What children do online
The investigators of the EU Kids Online Studies asked kids in Europe what online activities they engage in, with the objective of understanding the opportunities they take advantage of and to get a grasp of the risks online. From this question, interesting results surfaced:
- When children begin to use the internet, the first utility that is given is for doing schoolwork and to play games, without involvement of other people. Only 14% of don’t go past these activities!
- 86% of children, besides schoolwork and games, watch videos online (for example, YouTube). These are all ways of using the internet as a massive media-informative and as entertainment.
- The majority of kids (75%) use online interactivity in order to communicate (create social networks, send instant messages and mails) and read/watch the news. 56% of kids play online with other kids, download movies and music and share content that is the same from both sides (for example, via webcam or messages).
- 23% of kids consulted visit chat rooms, share files, visit blogs and spend time in the virtual world.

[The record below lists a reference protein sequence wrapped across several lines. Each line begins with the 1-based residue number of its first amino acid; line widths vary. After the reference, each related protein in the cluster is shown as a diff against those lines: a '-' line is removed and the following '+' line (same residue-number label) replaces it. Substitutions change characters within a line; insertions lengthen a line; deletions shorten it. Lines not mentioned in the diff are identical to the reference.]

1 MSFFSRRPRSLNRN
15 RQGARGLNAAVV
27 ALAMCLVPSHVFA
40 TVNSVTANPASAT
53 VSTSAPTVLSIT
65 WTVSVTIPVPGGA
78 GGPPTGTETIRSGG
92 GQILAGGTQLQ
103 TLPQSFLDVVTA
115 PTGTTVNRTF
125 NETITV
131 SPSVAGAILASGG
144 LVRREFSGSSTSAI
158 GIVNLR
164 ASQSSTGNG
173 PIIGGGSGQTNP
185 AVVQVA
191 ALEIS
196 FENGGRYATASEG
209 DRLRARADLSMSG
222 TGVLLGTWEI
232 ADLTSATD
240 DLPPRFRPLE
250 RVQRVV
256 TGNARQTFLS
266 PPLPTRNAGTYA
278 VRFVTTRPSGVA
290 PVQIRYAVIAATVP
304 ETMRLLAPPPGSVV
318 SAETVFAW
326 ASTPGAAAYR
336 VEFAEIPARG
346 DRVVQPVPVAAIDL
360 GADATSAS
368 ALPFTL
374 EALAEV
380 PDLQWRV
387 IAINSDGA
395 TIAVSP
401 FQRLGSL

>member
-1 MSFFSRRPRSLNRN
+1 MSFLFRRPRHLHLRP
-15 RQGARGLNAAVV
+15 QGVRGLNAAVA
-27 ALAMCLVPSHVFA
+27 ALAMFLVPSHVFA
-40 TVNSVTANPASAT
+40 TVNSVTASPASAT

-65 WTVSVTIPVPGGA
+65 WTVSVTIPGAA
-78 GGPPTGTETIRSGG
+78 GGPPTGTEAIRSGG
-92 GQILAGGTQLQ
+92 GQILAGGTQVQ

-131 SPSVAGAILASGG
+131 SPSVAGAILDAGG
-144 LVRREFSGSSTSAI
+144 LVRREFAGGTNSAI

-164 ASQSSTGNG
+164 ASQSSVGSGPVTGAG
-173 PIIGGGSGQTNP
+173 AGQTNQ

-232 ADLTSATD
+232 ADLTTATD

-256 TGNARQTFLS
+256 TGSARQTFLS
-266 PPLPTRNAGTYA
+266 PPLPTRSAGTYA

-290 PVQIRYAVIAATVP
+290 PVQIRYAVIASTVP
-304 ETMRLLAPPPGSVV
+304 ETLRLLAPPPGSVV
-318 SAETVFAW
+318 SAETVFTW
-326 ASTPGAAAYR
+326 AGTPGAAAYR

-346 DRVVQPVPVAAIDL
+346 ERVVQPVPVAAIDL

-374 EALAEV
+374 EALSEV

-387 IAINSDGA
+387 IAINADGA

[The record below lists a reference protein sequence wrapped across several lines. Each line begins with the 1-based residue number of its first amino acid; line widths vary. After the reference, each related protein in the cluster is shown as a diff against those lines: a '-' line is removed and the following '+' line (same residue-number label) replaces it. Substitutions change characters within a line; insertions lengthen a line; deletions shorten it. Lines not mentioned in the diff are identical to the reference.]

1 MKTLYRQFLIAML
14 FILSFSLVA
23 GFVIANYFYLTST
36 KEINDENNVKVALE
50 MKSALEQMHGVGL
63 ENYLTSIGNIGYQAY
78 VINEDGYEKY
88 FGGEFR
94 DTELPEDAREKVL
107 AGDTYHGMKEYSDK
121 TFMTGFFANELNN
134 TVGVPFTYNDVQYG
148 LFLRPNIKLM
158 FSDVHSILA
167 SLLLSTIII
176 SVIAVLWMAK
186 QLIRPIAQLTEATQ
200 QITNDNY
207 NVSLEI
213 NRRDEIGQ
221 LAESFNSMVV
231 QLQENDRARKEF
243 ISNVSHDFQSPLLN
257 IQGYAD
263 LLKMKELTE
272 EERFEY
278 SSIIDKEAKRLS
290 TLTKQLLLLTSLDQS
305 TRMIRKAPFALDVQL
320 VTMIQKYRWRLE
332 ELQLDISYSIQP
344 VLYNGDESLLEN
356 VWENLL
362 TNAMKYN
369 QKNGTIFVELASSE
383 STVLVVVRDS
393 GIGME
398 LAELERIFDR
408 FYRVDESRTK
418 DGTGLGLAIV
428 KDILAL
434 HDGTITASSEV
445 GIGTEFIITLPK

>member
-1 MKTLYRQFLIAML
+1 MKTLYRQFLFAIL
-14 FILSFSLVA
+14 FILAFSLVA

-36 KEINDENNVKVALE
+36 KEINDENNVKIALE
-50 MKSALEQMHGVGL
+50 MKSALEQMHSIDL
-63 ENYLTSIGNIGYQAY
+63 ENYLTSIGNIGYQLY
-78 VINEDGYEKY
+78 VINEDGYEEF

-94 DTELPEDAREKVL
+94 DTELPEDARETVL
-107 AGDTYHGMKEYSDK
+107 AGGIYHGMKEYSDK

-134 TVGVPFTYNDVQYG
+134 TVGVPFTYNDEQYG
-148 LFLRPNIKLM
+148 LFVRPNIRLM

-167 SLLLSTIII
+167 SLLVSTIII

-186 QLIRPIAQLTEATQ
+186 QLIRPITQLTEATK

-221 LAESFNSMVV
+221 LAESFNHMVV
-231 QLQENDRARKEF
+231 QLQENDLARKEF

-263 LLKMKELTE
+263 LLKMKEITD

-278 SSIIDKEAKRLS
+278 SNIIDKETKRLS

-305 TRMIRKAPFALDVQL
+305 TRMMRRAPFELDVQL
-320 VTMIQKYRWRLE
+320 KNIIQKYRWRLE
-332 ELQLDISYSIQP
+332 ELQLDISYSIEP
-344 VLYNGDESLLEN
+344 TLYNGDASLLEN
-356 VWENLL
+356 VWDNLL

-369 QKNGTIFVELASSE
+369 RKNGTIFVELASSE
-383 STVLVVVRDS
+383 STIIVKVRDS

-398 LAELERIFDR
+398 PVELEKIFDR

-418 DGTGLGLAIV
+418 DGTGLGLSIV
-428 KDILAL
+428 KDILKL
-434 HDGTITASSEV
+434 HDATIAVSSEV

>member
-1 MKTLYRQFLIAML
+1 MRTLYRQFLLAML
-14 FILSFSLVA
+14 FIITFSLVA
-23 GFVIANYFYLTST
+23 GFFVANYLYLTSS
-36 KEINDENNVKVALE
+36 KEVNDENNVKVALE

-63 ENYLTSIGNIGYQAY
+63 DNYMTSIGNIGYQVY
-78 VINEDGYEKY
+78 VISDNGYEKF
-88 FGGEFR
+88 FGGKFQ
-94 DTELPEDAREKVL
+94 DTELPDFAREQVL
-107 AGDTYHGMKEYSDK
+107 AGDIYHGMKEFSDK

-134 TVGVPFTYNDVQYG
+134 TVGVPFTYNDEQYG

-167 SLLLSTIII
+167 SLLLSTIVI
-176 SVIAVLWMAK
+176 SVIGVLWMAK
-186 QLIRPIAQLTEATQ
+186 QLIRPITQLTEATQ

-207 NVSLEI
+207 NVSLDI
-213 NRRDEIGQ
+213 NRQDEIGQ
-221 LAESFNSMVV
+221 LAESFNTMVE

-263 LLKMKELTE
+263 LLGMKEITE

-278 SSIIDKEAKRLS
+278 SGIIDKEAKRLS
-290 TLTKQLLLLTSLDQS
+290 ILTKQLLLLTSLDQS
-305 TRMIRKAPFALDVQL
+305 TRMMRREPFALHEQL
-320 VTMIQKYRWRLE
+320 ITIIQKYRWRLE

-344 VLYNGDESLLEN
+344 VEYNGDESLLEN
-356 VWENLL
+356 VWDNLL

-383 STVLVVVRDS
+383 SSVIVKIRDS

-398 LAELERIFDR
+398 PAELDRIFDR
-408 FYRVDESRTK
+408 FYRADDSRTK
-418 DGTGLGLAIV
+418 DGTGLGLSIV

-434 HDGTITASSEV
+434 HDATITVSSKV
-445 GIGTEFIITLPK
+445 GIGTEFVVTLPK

What are the risks for children?
This study shows the main risks that children who have online experiences are exposed to. This can be summed up in three main topics tied to situations where they can establish relationships (online/offline), expose aspects of their privacy (voluntarily or not) o have their identity become vulnerable.
The following graph shows the percentage of children that responded affirmatively to having been exposed, in the past 12 months, to any of the risks mentioned:
Online contact with strangers is the main risk that children have in all of the groups, particularly those who are between 15-16 years of age that are most exposed.
In the report, it is also mentioned that not all children are exposed to the same form or have the same risks. The more online experience they have, the better they are at handling it. What is important is that parents be alert to what their children are doing and that they are given necessary tools to carry themselves in an online environment.
Generally, children have a positive attitude in regards to parent restrictions, although a third say that sometimes they ignore what their parents say towards internet use. Parents who practice a more restrictive regulation have children that find less risks and damages but also less opportunities online.